“I was loved for a minute, then I was hated. Then I was just a punch line,” so says Margot Robbie at the end of her tour de force performance in I, Tonya. A tragic finale to the tale of infamous ice-skater Tonya Harding, with her career cut short at 23. The film can draw such a conclusion to one of the most controversial sportspersons thanks to the utterly compelling Robbie.
Guiding us through the moral quandaries and shocks of domestic abuse, the inherent classism of skating, and the birth of a 24-hour news media cycle, Robbie is furiously engaging. A single-minded, extraordinarily tough, and downright funny turn that never reshapes the mythos around the talented if flawed skater. Robbie gets tremendous support from Alison Janney, who plays Harding’s hard-nosed, liquor-happy mother with delicious bite. The strongest scenes are when the two of them face off.
The shortcomings arise from the world built around Robbie and Janney. Whilst it touches on the multiple issues of classism and abuse, I, Tonya never delves into them with any finesse or soul. The film never aims to provide a commentary on these issues, but it falls down by having so many fingers in so many pies and failing to do anything with them.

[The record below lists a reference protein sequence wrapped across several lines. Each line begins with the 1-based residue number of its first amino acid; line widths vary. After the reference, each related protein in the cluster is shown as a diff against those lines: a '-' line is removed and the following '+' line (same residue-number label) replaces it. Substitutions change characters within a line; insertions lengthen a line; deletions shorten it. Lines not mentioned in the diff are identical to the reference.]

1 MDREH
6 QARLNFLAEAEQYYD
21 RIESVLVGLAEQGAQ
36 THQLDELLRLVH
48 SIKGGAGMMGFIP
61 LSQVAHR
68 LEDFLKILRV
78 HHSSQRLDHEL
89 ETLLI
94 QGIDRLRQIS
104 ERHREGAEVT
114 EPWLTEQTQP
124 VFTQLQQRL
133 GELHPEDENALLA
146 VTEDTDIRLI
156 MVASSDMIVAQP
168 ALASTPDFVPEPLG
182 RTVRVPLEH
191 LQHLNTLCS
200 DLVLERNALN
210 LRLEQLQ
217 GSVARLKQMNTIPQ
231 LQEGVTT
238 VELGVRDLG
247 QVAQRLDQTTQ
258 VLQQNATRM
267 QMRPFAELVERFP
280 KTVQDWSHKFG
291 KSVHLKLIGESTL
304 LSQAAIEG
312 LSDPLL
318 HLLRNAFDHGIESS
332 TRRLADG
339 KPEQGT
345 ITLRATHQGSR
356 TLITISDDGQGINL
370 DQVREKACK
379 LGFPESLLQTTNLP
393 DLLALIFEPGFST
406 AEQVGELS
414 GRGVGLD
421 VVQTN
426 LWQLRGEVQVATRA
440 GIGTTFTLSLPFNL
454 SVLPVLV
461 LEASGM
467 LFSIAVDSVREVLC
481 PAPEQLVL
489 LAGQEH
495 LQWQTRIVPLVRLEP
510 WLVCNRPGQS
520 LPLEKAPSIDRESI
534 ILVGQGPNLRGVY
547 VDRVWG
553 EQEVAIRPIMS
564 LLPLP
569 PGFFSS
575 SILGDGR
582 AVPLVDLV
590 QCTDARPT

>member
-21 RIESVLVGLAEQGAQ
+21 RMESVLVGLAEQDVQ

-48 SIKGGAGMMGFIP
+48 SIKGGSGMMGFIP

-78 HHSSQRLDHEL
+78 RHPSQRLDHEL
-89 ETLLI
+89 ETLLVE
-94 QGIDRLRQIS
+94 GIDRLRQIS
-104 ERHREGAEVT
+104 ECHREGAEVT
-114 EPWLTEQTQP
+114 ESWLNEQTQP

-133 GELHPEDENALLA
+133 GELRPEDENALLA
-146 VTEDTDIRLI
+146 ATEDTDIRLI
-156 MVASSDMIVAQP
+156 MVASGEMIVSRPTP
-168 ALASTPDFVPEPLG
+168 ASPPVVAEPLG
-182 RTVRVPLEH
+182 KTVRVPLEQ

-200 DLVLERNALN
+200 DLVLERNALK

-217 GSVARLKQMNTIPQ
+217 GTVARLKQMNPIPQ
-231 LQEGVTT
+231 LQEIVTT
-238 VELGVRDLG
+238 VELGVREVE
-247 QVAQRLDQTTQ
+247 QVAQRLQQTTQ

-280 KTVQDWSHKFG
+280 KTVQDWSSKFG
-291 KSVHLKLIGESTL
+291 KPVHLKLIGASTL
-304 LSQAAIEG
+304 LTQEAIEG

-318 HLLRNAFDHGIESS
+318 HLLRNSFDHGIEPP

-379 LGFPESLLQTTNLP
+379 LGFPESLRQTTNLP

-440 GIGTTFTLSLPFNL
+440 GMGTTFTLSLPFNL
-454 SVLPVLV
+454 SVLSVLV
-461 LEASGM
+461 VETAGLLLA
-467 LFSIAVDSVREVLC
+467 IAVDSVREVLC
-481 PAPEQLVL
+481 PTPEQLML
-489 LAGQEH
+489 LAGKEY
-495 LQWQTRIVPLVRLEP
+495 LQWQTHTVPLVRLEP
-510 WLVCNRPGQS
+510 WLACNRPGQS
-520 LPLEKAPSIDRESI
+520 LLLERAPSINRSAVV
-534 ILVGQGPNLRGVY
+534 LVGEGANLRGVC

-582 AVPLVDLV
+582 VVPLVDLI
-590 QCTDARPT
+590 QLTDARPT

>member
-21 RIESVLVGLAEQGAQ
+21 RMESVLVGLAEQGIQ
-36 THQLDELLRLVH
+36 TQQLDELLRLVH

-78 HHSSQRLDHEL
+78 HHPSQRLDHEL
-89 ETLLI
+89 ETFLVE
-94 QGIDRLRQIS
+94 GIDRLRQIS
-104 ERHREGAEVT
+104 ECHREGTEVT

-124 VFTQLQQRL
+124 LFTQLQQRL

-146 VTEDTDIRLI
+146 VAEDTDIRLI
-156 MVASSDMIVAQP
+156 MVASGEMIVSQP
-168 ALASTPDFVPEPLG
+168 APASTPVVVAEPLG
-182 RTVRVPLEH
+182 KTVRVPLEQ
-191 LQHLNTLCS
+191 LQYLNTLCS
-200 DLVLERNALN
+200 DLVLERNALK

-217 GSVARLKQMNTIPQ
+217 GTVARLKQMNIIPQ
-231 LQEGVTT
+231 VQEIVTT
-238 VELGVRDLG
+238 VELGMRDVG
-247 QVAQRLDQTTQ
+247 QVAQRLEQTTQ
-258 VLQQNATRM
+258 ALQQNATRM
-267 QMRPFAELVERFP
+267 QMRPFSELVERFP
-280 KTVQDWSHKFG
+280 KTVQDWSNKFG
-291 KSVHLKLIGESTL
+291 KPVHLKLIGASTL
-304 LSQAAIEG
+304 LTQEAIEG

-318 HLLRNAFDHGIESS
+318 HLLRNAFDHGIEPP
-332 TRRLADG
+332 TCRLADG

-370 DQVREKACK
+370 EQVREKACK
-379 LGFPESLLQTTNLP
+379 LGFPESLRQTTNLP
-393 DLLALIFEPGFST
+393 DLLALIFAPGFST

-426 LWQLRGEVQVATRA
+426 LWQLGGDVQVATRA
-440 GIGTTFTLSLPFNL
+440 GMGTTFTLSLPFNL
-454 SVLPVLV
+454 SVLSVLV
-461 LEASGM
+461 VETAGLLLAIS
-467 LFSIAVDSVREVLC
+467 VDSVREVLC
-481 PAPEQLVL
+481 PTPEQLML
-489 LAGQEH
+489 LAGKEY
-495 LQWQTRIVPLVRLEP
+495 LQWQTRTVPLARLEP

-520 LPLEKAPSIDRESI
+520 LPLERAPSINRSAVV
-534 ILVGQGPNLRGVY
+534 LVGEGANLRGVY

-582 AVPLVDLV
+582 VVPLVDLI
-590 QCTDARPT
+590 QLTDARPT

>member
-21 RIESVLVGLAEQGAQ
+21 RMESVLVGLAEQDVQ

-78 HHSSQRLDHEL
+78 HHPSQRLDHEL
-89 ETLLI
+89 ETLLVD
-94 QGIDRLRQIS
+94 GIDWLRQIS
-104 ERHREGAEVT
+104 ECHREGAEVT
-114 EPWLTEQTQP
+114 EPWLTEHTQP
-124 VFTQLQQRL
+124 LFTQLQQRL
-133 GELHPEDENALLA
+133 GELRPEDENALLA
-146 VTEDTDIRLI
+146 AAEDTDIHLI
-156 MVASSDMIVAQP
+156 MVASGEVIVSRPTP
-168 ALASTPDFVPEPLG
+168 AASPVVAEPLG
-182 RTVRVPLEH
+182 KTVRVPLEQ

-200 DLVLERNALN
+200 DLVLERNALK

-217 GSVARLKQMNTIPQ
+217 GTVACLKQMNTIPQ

The ‘edgy’ Goodfellas narrative gives the movie a twist, but it sometimes entangles itself in its own wit and humour. It tries so hard to make something fresh that it can feel overly keen and forced in its big moments. A film bursting with flair, but little delicacy.
I, Tonya is a wholly watchable film led by two sublime performances from Robbie and Janney. The blend of humour and tragedy is welcomed, but there could have been more care to ensure the film didn’t feel as hollow.
CAST: Margot Robbie, Sebastian Stan, Allison Janney, Julianne Nicholson
DIRECTOR: Craig Gillespie
WRITER: Steven Rogers
SYNOPSIS: Competitive ice skater Tonya Harding (Robbie) rises amongst the ranks at the U.S. Figure Skating Championships, but her future in the activity is thrown into doubt when her ex-husband intervenes.